English Chinese (Simplified) French German Italian Polish Portuguese Russian Spanish

Text size

A- A A+

Psychosis experiences - I keep telling my friend or relative they’re wrong but they don’t listen.

This is a common frustration of a relative or friend. You keep trying to reassure your friend or relative that people aren’t really spying on them and that the voices they hear aren’t real but they don’t listen. This is because your friend or relative may be as certain that their experiences are true, as you are, that you are you. So, the more you tell them they’ve got it wrong, the more defensive and angry they’ll get and the less they’ll trust you. Have a look at the section on How to help your relative or friend for other ways to help them. 

Medication – I’m not sure if it’s a good idea and my friend or relative doesn’t want to take it.

This is quite a common problem. Medications do help with psychosis symptoms but they do have side effects too. On top of that, your friend or relative may not want to take medication because the experiences they have are real to them and they won't necessarily view them as part of psychosis. It may be worth encouraging them to try medication for a few months (as it can take this long to work) and to try a second medication if the first doesn’t work (as it may take a little while to get the right medication for your friend or relative). Once the initial psychosis experiences have reduced, you can think, with your friend or relative about what treatments may be right for them.

Hospital – I don’t want my relative to go to hospital, what do I do?

Early intervention in Psychosis Services don’t want people to go into hospital either. In fact, EIP services were specially set up to do the opposite! They try to make sure that things never get that difficult. Only if you, your friend/relative or the EIP team really think things are unsafe will hospital be considered… and that doesn’t happen often because it also costs the NHS lots of money (e.g. about £2000 per week in 2013)!

If your friend or relative is having a difficult time with their mental health, and there is talk of them going into hospital, do talk to their team about this. If you are the ‘next of kin’ you may be asked for your agreement for your relative to be taken to hospital against their will. This might happen if your relative is being ‘sectioned’ under the mental health act. What this means is that a section of legal power is being applied to the situation, to allow the mental health service to place someone in hospital for their own or someone else’s safety. The person will then have a right to appeal this section and an independent tribunal will hear from all sides and will then decide whether your relative should stay in hospital or should go home.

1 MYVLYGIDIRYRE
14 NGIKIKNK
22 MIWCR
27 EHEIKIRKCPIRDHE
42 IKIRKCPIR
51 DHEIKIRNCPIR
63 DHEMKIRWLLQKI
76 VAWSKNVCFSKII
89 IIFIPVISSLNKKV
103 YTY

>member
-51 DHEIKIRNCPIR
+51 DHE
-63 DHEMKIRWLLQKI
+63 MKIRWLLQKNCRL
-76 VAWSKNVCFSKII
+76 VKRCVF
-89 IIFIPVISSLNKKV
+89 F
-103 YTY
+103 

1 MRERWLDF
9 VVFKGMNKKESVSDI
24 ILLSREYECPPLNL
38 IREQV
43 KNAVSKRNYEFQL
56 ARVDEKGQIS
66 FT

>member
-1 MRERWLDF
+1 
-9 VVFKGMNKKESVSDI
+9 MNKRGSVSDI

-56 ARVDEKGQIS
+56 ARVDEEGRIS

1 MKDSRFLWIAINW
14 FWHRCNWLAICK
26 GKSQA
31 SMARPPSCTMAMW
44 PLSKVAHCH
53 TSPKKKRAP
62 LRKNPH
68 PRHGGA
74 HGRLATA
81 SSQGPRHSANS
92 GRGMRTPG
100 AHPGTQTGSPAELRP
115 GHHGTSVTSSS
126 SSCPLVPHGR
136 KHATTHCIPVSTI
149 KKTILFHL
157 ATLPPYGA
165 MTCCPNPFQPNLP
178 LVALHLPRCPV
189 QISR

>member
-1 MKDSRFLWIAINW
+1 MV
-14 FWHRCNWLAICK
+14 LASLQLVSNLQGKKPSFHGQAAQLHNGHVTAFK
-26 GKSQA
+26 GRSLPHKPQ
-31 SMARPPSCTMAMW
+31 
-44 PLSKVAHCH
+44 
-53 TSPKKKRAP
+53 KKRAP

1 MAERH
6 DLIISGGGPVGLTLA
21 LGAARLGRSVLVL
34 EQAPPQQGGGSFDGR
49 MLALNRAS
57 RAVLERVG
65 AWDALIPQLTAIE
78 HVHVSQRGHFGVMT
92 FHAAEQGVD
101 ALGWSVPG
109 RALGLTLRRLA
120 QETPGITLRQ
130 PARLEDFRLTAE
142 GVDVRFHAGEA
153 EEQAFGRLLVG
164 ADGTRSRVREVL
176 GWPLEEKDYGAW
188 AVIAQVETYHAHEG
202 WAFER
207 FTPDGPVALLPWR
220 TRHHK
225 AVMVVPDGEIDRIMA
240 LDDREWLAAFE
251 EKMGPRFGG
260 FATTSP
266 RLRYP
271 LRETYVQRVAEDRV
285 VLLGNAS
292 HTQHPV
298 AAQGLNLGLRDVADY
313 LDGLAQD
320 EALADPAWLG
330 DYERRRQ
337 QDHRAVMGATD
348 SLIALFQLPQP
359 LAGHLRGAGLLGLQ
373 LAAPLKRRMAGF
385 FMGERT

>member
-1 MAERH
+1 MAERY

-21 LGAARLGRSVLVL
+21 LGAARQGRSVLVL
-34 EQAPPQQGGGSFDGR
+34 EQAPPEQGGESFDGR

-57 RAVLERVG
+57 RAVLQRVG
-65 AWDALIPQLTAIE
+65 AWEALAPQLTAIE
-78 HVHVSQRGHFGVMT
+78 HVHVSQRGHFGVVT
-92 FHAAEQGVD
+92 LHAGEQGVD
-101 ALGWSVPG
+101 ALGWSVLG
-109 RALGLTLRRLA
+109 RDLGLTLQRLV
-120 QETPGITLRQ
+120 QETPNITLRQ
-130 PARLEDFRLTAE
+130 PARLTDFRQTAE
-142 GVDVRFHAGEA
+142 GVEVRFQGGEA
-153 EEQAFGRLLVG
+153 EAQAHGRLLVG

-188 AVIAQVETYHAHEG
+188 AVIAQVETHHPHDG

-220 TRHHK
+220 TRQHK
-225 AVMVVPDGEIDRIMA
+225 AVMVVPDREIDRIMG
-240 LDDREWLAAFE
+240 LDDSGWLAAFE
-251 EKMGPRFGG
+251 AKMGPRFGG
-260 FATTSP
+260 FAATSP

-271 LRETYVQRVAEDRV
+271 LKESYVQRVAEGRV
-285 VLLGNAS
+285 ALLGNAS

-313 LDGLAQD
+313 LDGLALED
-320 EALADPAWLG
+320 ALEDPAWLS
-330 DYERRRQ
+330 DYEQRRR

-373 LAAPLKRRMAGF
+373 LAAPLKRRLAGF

This can be quite a stressful period for everybody so do make sure you keep some time for yourself, to relax and to do the things that you enjoy. If your relative doesn’t want to go into hospital, which is often the case for psychosis, as people don’t believe their experiences are related to mental health problems, they may become angry or upset and you may feel upset or guilty. Do take some time to think very carefully about what you think is right for your friend or relative. You know your friend or relative better than most so you are in a good position to share your thoughts. Do listen to other people’s views but try not to get caught up in defending one side or the other, instead decide what you think is the best option. This may involve deciding that your relative should go to hospital even when they don’t want to.

If you don’t want your friend or relative to go to hospital, then tell the service what you think and why you think it. Sometimes it can help to write this down in a letter as it can help you to think clearly about your reasons and it will help the team to understand your view, but do listen to the views of the team as well. If you would like them to listen to you, be prepared to hear them too. This will help you to reach an agreement together. If you’re in agreement with each other, this will help your friend or relative too, even if your relative doesn’t agree with you at the time, they may later. If you still don’t agree, this is OK too. If you don’t support your relative going to hospital then they may not go, or the team may legally seek to remove you as next of kin, just for this purpose, so that they can take your relative to hospital without your permission. 

If your friend or relative does go into hospital there’s a booklet to help you with that too. Its called ‘Getting the most out of hospital’.

Stigma - I’m worried about telling people about my friend or relative’s problems. What if they ignore me?

Stigma or fear that you will be rejected or ignored because of a mental health problem, can be a problem for you and for a young person with mental health problems. This is often because people don’t know enough about mental health and psychosis but this can still be difficult. You may want to discuss this with your friend or relative and with their team, so that you can weigh up the pros and cons of talking to people you know about what’s happening.

Talking to friends and family members who are supportive can really help you and your friend or relative to have the support you need. Talking to your relative or friend’s work, school or college may also be helpful, but this will be up to them to decide. Their team may be able to help with this too. You (and they) may want to start by telling someone who you’re confident that you can trust to be helpful. You may want to give them a copy of the ‘friends and family’ booklet too.

The EYE Project is a research project supported by:

Sussex Partnership NHS Foundation Trust, Swandean, Arundel Road, Worthing, West Sussex, BN13 3EP